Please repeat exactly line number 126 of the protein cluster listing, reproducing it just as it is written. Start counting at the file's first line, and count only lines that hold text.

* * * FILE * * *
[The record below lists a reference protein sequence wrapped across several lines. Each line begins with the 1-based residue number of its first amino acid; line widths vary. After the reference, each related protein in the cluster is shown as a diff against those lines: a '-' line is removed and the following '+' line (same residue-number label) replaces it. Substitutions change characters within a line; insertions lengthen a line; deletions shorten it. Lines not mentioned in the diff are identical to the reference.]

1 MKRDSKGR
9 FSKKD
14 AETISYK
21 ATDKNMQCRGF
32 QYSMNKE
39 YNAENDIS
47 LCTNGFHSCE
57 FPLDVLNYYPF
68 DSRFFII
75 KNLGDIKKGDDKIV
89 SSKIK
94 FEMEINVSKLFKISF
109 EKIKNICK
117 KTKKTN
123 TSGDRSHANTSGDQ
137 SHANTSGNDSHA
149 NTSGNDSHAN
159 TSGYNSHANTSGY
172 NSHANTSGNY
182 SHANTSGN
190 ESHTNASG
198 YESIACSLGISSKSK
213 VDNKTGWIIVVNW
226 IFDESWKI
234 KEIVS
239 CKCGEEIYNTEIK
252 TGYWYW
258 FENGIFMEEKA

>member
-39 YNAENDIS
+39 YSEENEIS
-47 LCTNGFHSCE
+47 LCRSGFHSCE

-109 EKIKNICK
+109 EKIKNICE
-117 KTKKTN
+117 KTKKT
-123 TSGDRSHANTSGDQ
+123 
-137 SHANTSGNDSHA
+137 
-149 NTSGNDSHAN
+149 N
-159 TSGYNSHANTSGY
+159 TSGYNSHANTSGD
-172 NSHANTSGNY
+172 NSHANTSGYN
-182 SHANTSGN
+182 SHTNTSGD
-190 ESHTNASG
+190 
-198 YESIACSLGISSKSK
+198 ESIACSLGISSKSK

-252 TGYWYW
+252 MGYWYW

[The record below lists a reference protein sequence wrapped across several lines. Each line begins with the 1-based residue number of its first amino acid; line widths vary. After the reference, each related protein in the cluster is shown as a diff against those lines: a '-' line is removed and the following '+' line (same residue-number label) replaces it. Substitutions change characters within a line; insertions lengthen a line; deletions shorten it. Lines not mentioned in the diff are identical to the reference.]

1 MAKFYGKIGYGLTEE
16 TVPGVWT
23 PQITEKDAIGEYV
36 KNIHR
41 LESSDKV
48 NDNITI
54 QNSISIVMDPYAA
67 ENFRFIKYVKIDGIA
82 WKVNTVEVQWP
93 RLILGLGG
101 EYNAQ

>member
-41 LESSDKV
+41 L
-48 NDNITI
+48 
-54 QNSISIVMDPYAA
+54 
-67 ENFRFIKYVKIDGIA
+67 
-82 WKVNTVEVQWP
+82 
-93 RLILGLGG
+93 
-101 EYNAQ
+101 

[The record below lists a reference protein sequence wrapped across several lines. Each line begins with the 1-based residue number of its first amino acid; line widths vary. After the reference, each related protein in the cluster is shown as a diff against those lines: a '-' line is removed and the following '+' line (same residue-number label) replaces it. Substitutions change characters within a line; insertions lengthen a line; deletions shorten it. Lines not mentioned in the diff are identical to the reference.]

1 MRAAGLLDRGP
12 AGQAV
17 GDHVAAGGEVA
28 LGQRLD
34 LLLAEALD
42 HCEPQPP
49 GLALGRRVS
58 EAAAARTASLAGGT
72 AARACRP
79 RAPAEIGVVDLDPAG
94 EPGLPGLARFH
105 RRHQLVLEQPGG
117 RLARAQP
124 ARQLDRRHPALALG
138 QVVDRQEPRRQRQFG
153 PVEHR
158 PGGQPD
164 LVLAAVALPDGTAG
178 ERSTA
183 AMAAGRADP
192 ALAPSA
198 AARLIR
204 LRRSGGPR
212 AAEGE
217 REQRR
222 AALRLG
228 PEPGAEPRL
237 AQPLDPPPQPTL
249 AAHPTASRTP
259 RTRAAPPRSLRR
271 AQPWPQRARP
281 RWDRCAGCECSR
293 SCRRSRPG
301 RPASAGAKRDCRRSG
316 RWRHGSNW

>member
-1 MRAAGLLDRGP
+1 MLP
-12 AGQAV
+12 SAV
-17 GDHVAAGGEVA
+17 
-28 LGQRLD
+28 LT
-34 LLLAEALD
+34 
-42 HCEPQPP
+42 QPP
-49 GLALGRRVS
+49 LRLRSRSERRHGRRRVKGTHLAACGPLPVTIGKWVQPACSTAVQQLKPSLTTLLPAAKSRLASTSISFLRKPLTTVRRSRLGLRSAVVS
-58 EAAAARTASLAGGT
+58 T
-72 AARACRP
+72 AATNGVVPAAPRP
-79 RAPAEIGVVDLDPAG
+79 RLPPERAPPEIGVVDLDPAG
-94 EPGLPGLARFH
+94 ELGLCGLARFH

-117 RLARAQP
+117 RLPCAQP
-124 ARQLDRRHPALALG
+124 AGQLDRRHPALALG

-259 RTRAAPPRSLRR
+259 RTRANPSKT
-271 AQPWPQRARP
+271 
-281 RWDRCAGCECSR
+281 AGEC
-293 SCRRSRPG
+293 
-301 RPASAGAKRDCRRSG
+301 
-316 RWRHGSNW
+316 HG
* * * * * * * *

+17 